Patterns in MS Lesions

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Post by cheerleader » 9 years ago

marcstck wrote:
I find it striking, though, that the PPMS patients studied all were afflicted with the same type of lesion, and that that lesion type did not show up in any other flavor of MS.
Me too, Marc. I found it interesting that Pattern IV lesion, the type found in PPMS, is more the type of lesion from from a "viral, toxic or ischemic attack", and not related to the relapsing/remitting autoimmune form of lesions shown in patterns I and II. Looking at it from the venous insufficiency paradigm (as I'm doing lately), I can see Pattern IV as result of an unrelenting vein blockage....which does not allow from drainage and repair. The CNS is under continual attack from reflux and remyelination is not possible.
Husband dx RRMS 3/07
dx dual jugular vein stenosis (CCSVI) 4/09

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Post by jimmylegs » 9 years ago

i wiki'ed ischemia to see what it had to say:
Since oxygen is mainly bound to hemoglobin in red blood cells, insufficient blood supply causes tissue to become hypoxic, or, if no oxygen is supplied at all, anoxic. This can cause oncosis (i.e. cell death by lysis). In very aerobic tissues such as heart and brain, at body temperature necrosis due to ischemia usually takes about 3-4 hours before becoming irreversible. This and typically some collateral circulation to the ischemic area accounts for the efficacy of "clot-buster" drugs such as Alteplase, given for stroke and heart attack within this time period. However, complete cessation of oxygenation of such organs for more than 20 minutes typically results in irreversible damage.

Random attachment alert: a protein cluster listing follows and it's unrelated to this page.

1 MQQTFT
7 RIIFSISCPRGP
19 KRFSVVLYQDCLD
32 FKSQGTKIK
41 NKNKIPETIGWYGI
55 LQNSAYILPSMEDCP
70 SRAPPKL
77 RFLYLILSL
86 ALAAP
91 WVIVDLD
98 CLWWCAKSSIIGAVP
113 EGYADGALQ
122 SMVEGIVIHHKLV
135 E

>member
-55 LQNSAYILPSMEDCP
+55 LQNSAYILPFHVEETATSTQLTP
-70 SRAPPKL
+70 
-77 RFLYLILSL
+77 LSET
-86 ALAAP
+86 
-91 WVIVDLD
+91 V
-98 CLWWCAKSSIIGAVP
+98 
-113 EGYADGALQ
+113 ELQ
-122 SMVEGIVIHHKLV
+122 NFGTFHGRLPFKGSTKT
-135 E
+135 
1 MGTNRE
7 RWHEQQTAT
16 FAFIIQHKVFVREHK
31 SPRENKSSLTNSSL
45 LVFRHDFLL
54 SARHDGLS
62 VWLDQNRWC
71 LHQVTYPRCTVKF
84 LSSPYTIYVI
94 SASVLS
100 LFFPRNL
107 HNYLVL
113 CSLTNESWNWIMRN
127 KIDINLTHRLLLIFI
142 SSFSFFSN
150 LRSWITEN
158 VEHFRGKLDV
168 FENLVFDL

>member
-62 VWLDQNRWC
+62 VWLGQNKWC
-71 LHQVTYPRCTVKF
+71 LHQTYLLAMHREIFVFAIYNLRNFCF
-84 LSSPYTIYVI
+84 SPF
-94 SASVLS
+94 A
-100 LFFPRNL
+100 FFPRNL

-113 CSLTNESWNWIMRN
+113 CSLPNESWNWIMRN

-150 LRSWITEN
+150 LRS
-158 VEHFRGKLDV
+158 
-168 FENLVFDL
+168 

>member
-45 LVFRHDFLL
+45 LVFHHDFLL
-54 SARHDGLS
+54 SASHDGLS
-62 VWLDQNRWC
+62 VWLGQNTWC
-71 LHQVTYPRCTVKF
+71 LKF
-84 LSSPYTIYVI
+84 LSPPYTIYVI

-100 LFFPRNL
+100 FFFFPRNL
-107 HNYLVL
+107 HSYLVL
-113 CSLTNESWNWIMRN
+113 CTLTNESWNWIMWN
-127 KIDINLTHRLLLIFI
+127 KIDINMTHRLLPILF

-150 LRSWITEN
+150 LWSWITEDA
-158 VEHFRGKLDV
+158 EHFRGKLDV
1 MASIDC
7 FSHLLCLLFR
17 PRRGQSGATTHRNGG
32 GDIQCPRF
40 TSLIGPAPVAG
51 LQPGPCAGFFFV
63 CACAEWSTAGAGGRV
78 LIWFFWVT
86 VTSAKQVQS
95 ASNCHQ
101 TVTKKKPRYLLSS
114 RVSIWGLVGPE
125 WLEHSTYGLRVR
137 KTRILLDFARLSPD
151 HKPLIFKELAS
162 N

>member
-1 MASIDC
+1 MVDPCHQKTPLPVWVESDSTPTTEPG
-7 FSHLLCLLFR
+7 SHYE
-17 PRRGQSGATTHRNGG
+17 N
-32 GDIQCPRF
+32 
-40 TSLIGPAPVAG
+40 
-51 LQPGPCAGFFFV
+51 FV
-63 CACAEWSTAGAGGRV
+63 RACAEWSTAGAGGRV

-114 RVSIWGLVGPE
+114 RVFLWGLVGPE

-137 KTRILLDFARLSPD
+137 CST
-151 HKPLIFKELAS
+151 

Ischemia is a feature of heart diseases, transient ischemic attacks, cerebrovascular accidents, ruptured arteriovenous malformations, and peripheral artery occlusive disease. The heart, the kidneys, and the brain are among the organs that are the most sensitive to inadequate blood supply. Ischemia in brain tissue, for example due to stroke or head injury, causes a process called the ischemic cascade to be unleashed, in which proteolytic enzymes, reactive oxygen species, and other harmful chemicals damage and may ultimately kill brain tissue.

Restoration of blood flow after a period of ischemia can actually be more damaging than the ischemia. Reintroduction of oxygen causes a greater production of damaging free radicals, resulting in reperfusion injury. With reperfusion injury, necrosis can be greatly accelerated.

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Post by peekaboo » 9 years ago

Since I am an PPMSr I havemy homework to do...Read all the links provied in this thread...thanks

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